March 23, 2008

Thomas Manton (1620–1677) on God Begging: Part 2

1. Consider God's gracious invitation. God hath fully opened his mind concerning the receiving of sinners that come to Christ. He prays us to come, makes public proclamation: Isa. Iv. 1, 'Ho, every one that thirsteth, come ye to the waters, and he that hath no money: come ye, buy and eat; yea, come, buy wine and milk without money, and without price.' God by his ministers goes a begging to poor creatures: 2 Cor. v. 20, 'Now then we are ambassadors for Christ, as though God did beseech you by us; we pray you in Christ's stead, be ye reconciled to God.' He pitieth those that do not come to him, Ps. Ixxxi. 13, 'Oh that my people had hearkened unto me, and Israel had walked in my ways!' so Luke xix. 41, 42, 'When he was come near he beheld the city, and wept over it, saying, If thou hadst known, even thou, at least in this thy day, the things which belong unto thy peace!' He professeth his loathness that any should perish: Ezek. xxxiii. 11, 'As I live, saith the Lord God, I have no pleasure in the death of the wicked; but that the wicked turn from his way and live: turn ye, turn ye, from your evil ways, for why will you die, house of Israel?' he reasoneth with them—'Why will you die?' So Ezek. xviii. 31. He chideth them for not coming, John v. 40, 'Ye will not come to me, that ye might have life.' He promiseth and offereth to them all the favour that may be: John vi. 27, 'Labour not for the meat that perisheth, but for that which endureth unto everlasting life, which the Son of man shall give unto you;' Mat. xi. 28, 'Come unto me, all ye that labour and are heavy laden, and I will give you rest.' Ye need not fear an entertainment. Now it is a great advantage to faith to consider these passionate forms. Show yourselves men by a literal revolution of the promises; though it be but an act of understanding and memory, yet God may bless it. Constant thoughts have a natural efficacy; when God is in them, and giveth his blessing, they work much.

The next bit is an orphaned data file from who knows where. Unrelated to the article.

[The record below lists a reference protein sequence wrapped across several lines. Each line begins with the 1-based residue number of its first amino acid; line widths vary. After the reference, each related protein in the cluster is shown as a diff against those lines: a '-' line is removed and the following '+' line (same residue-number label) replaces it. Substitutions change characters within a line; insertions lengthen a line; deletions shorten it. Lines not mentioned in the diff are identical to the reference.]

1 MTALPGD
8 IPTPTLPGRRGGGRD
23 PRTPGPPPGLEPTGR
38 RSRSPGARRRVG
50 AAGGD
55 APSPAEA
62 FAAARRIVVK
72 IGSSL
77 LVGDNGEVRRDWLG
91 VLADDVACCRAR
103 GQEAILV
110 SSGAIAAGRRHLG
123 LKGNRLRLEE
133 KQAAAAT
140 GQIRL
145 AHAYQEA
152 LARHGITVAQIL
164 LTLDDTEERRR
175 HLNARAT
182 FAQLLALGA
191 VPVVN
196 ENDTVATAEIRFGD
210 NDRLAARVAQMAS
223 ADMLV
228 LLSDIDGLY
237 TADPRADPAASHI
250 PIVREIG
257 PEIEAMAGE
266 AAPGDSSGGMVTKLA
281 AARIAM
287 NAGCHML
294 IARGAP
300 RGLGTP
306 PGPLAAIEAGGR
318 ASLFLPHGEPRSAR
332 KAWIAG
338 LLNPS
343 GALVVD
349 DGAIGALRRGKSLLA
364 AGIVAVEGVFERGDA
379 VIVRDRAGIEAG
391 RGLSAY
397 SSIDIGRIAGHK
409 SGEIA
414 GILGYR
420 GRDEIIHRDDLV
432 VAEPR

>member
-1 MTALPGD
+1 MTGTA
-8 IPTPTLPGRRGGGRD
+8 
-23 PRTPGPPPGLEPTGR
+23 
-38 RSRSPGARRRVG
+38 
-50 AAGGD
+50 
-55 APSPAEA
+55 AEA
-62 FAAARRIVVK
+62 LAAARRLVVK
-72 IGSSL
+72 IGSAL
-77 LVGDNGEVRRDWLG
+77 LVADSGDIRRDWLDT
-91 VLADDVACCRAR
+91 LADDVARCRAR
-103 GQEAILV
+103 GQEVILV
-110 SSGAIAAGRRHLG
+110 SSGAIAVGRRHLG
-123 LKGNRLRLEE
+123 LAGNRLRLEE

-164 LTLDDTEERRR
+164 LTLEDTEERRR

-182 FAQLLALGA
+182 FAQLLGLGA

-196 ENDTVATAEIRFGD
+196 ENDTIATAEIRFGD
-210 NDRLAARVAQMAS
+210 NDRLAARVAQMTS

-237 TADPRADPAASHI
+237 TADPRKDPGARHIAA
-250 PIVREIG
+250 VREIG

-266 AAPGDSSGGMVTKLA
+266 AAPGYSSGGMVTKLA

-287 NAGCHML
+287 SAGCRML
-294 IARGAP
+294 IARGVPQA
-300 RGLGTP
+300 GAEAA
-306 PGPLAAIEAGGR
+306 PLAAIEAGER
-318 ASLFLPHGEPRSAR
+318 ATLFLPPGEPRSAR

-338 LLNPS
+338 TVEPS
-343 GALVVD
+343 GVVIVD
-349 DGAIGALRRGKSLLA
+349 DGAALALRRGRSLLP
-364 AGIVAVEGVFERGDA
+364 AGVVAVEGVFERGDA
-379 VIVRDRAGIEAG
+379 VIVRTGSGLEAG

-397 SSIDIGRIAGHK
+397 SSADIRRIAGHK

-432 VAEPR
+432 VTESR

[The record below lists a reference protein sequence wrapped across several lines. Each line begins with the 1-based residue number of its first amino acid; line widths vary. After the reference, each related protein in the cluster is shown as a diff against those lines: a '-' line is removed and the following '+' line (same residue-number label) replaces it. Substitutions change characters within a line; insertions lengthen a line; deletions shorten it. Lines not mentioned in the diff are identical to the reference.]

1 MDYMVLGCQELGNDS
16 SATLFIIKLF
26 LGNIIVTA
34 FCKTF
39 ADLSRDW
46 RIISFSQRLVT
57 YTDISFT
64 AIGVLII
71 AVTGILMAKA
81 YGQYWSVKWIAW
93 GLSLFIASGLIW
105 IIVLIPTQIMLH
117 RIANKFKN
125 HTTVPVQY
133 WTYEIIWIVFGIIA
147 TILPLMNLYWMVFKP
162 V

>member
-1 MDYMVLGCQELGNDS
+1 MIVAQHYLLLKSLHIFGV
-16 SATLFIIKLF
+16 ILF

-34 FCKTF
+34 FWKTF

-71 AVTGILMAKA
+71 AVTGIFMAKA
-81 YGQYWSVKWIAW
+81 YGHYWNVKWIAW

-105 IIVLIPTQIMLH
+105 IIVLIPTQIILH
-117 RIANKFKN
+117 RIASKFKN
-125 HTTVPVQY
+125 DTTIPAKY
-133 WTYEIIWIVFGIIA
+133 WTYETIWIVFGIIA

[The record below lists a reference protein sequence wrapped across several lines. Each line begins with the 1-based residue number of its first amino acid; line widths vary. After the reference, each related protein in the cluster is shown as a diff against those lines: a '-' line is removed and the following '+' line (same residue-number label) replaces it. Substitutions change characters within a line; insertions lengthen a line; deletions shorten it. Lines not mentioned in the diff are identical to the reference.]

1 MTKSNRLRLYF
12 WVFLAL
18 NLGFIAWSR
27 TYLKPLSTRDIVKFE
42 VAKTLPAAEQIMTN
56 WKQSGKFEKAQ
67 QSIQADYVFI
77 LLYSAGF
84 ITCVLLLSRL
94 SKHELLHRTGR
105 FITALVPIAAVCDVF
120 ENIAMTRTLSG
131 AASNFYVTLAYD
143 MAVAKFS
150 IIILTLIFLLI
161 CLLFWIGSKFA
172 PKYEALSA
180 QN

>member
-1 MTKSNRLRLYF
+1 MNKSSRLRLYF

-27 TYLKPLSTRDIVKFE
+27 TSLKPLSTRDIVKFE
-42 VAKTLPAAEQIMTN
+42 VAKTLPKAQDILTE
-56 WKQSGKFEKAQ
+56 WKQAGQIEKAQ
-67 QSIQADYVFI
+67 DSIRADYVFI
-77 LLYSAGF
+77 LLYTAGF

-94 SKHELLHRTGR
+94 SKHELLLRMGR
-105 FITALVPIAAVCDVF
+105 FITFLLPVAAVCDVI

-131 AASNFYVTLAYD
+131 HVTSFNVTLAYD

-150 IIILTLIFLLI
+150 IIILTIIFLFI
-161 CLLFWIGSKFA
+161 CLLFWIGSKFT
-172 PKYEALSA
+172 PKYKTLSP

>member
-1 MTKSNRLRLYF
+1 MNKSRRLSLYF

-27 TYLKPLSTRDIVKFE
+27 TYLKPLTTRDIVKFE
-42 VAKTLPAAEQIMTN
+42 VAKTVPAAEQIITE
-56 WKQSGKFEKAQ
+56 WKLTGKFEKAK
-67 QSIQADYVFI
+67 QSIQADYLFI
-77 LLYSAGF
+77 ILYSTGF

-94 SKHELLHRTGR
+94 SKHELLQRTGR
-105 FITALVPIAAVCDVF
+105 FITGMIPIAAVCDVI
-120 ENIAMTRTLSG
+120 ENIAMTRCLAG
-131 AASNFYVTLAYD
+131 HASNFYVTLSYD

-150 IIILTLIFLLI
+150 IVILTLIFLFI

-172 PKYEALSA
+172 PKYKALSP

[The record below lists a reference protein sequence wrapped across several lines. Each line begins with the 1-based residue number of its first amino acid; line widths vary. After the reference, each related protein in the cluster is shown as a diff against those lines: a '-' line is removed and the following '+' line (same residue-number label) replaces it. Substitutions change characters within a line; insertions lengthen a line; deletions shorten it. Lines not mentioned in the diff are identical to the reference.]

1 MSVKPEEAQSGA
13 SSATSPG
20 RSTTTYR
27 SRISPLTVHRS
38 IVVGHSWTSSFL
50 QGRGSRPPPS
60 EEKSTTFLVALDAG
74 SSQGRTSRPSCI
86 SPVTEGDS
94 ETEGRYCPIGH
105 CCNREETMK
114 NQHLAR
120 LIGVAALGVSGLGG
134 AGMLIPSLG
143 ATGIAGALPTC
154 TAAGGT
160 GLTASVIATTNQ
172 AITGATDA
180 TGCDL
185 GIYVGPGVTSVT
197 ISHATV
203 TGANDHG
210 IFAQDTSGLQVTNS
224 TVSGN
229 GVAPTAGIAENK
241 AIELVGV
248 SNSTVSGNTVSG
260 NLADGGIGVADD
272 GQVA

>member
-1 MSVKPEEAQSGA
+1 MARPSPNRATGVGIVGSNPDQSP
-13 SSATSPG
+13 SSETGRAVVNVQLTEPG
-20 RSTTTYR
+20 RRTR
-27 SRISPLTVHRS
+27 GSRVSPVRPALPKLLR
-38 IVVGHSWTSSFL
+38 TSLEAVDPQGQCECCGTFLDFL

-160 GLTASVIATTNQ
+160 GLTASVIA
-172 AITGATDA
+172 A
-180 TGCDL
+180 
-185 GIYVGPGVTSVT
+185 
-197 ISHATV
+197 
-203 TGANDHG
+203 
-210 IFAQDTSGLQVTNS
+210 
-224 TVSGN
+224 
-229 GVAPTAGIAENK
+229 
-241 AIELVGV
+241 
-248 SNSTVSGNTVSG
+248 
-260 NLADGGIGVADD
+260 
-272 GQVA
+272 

5. God doth not only admit them to come, but of his own accord inviteth them that are slack and backward. The Scriptures do every where record the entreaties of God: he draweth us with cords of Love; cords that are woven and spun out of Christ’s heart and bowels: In one place thus, Cant. 4.8. Come away from Lebanon, my Sister, my Spouse, from the Lions dens, from the mountains of Leopards: Christ’s love is hot and burning, he thinketh we tarry too long from his embraces. So Cant. 5.2. Open to me my Sister, my Spouse, &c. Christ stands begging for entrance: Lost man, do but suffer me to save thee; poor sinner, suffer me to love thee: These are the charms of Gospel Rhetorick! So Isaiah. 49. Hearken to me, and attend to the words of my mouth, &c. Oh sinners, you will not hearken to me for the good of your Souls! You see none singeth so sweetly as the Bird of Paradise, the Turtle that chirpeth upon the Churches hedges, that he may cluck sinners to himself: The Scripture is full of such an holy witchcraft, such passionate charms, to entice Souls to their happiness.
Thomas Manton, “A Practical Commentary; Or, An Exposition with Notes, on the Epistle of Jude,” in The Complete Works of Thomas Manton , 22 vols. (London: James Nisbet & Co., 1873), 5:58.


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